Rebellion broke out today on a tiny Caribbean island in the nearby Grenadines group and armed police were sent from the main island here to crush it, police here said.

A government spokesman said Milton Cato, who was reelected prime minister of St. Vincent and the Grenadines on Wednesday, was swearing in an emergency Cabinet to deal with the crisis on Union Island, 45 miles south of St. Vincent.

Cato declared a state of emergency tonight and ordered a curfew in St. Vincent and other islands in the group.

Some 40 police armed with rifles and submachine guns were flown to Union after nearby Barbados flew 50 police here to keep up local security.

A police spokesman said a handful of rebels seized the Union Island airport and police station and were believed to be led by a man named Bumba -- by one account a member of the Rastafarian sect -- who came to the Grenadines from New York. The police apparently retook the airport.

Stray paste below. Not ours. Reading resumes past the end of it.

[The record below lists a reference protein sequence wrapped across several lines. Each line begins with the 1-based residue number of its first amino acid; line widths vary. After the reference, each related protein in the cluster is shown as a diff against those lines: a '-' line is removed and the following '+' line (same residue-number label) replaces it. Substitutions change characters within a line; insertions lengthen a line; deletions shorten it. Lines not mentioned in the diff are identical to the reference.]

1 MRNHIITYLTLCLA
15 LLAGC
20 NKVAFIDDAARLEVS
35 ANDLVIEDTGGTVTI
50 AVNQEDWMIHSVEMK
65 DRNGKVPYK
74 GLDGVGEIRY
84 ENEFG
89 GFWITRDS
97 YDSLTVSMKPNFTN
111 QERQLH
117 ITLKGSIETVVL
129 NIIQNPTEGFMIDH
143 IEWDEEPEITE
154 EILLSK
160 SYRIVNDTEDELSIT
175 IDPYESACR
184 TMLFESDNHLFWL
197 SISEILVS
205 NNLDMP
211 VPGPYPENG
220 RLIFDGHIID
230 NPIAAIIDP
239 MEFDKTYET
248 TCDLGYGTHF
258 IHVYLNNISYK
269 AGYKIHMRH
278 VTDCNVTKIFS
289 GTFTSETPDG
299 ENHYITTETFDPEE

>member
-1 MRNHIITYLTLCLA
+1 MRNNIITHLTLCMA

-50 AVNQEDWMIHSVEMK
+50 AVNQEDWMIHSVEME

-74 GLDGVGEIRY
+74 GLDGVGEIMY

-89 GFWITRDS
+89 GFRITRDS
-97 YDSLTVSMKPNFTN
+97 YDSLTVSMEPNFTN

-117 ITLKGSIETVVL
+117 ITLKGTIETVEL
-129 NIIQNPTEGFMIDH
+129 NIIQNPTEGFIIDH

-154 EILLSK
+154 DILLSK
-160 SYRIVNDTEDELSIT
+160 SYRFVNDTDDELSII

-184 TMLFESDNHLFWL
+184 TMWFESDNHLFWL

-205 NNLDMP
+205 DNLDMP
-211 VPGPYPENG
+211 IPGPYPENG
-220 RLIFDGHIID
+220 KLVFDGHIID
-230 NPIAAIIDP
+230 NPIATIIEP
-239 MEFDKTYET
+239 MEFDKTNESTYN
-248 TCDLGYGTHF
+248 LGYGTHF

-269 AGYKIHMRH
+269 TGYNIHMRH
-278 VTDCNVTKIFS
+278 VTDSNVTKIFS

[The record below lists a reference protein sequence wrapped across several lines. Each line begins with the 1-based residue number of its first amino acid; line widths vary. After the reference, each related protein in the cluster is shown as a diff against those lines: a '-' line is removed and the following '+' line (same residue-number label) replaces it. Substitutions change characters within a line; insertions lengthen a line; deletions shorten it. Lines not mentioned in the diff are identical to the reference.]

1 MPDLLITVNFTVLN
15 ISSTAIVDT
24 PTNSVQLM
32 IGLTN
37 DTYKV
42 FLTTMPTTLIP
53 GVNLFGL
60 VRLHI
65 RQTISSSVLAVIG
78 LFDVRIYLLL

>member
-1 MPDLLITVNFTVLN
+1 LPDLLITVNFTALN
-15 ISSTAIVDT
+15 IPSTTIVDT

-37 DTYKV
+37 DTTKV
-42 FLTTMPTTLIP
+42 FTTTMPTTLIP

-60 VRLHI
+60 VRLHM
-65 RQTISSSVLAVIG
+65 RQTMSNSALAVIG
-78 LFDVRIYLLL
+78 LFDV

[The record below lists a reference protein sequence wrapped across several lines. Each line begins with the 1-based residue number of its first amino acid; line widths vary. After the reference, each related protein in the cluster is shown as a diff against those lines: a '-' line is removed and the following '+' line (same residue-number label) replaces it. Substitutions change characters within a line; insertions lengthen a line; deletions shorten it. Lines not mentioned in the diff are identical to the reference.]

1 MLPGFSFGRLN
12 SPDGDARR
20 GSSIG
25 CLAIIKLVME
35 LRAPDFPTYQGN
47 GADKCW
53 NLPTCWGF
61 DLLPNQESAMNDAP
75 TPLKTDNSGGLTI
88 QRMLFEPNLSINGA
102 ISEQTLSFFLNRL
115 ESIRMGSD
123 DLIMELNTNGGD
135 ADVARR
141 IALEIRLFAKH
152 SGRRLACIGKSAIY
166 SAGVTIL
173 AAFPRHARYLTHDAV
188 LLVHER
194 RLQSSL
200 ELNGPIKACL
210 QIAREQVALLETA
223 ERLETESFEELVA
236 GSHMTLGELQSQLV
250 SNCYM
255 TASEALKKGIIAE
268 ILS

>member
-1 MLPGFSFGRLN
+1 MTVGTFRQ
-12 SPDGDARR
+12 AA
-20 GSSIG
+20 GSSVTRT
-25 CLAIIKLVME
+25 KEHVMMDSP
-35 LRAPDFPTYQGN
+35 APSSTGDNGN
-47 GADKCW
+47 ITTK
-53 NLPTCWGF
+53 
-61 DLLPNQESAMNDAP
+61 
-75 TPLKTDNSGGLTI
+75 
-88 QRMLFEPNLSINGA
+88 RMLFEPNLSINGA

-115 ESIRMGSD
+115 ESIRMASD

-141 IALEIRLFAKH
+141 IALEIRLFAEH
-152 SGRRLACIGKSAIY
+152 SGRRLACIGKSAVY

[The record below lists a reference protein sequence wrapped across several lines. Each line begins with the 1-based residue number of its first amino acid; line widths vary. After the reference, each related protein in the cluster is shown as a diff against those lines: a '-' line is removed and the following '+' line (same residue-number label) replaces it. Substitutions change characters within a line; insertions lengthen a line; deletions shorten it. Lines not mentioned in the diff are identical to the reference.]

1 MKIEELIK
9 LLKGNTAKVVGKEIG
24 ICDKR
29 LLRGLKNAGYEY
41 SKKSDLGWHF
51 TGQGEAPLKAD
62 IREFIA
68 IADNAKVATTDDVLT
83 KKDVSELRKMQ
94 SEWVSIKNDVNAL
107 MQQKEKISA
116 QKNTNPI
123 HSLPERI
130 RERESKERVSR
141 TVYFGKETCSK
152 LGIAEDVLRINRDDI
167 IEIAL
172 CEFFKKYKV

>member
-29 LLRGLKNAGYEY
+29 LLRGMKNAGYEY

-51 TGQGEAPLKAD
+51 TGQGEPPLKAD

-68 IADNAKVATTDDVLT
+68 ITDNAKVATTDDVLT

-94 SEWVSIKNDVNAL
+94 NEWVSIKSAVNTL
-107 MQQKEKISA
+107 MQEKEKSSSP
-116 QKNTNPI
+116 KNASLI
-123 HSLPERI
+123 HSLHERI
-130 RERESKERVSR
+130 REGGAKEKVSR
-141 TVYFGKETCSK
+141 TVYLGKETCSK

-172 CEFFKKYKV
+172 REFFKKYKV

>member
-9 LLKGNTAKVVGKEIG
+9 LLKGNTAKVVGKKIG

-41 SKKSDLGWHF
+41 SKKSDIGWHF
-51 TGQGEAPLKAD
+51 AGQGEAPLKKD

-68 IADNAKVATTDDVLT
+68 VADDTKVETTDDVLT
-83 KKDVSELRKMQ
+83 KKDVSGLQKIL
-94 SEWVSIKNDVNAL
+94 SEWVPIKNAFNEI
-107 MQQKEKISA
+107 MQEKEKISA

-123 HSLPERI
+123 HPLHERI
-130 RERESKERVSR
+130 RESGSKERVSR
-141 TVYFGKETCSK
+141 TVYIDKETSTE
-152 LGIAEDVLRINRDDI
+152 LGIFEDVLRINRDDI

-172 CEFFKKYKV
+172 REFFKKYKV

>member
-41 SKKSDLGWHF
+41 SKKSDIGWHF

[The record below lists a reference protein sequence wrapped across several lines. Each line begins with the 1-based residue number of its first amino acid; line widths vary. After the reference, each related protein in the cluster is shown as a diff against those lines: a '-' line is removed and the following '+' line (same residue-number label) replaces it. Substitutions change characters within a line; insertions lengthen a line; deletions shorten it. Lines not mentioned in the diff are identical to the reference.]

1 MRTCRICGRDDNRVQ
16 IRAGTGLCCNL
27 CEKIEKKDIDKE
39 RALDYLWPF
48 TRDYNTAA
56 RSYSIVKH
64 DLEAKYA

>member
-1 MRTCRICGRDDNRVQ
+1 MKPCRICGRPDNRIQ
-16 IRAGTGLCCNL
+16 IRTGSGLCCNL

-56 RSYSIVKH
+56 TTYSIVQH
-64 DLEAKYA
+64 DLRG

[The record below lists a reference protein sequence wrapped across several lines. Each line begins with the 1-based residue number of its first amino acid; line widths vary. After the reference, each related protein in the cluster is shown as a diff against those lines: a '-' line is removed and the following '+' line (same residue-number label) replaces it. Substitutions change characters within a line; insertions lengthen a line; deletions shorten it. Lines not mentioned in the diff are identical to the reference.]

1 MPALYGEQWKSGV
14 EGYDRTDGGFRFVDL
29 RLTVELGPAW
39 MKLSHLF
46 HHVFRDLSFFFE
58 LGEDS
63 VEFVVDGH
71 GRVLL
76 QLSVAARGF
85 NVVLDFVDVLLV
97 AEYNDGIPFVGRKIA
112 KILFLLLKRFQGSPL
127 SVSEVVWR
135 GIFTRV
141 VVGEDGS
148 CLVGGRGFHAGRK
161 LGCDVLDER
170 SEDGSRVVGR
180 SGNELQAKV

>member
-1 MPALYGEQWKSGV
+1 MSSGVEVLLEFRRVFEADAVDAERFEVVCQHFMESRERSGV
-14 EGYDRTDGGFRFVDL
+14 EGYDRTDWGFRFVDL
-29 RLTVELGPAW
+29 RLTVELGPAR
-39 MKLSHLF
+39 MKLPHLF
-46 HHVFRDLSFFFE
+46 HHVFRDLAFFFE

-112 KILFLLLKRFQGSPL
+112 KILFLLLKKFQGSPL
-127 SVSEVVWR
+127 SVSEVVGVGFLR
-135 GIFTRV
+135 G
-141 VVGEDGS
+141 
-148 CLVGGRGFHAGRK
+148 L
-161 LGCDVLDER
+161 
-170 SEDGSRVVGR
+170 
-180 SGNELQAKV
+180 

Cato also appealed for assistance from the United States and to Britain, which granted independence to the east Caribbean state in October. [The State Department confirmed receipt of the request through the U.S. EMBASSY in Barbados and said it was under study.]

Union Island has about 4,000 of St. Vincent's total population of about 120,000.

Last Wednesday's election gave Cato's conservative and Western-oriented Labor Party overwhelming endorsement. It won 11 seats in Parliament out of 13 with the two opposition seats going to James Mitchell of the New Democratic Party, which has also been Western-oriented.

The United People's Movement, a leftist coalition whose leaders have expressed admiration for Grenada's new leftist prime minister, Maurice Bishop, did not win any seats. A Grenadan official denied any role of his country in the uprising.

Grenada's new revolutionary government has stirred controversy in the region by forging close ties with Cuba, keeping scores of opponents in jail, building an army estimated at about 1,500 by Western sources, and strongly criticizing the United States and its Caribbean policies.

On the day after St. Vincent became independent, Cato announced his country would build no army because it was too small, but might seek treaty arrangements to guarantee its security and would rely on its police to keep the peace.